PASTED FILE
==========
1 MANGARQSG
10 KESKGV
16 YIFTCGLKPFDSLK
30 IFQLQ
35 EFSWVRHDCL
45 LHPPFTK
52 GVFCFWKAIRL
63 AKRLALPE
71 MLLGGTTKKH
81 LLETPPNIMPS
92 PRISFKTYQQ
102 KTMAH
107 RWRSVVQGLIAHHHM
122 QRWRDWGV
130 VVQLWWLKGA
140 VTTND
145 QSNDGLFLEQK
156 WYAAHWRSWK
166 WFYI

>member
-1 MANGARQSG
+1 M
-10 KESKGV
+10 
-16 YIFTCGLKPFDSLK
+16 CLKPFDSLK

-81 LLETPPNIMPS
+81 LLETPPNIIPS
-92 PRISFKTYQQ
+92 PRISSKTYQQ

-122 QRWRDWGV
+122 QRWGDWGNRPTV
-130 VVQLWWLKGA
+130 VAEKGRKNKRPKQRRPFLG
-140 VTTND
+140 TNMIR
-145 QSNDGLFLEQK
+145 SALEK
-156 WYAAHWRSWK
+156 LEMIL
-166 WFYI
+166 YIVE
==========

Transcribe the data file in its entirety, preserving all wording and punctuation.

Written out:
1 MANGARQSG
10 KESKGV
16 YIFTCGLKPFDSLK
30 IFQLQ
35 EFSWVRHDCL
45 LHPPFTK
52 GVFCFWKAIRL
63 AKRLALPE
71 MLLGGTTKKH
81 LLETPPNIMPS
92 PRISFKTYQQ
102 KTMAH
107 RWRSVVQGLIAHHHM
122 QRWRDWGV
130 VVQLWWLKGA
140 VTTND
145 QSNDGLFLEQK
156 WYAAHWRSWK
166 WFYI

>member
-1 MANGARQSG
+1 M
-10 KESKGV
+10 
-16 YIFTCGLKPFDSLK
+16 CLKPFDSLK

-81 LLETPPNIMPS
+81 LLETPPNIIPS
-92 PRISFKTYQQ
+92 PRISSKTYQQ

-122 QRWRDWGV
+122 QRWGDWGNRPTV
-130 VVQLWWLKGA
+130 VAEKGRKNKRPKQRRPFLG
-140 VTTND
+140 TNMIR
-145 QSNDGLFLEQK
+145 SALEK
-156 WYAAHWRSWK
+156 LEMIL
-166 WFYI
+166 YIVE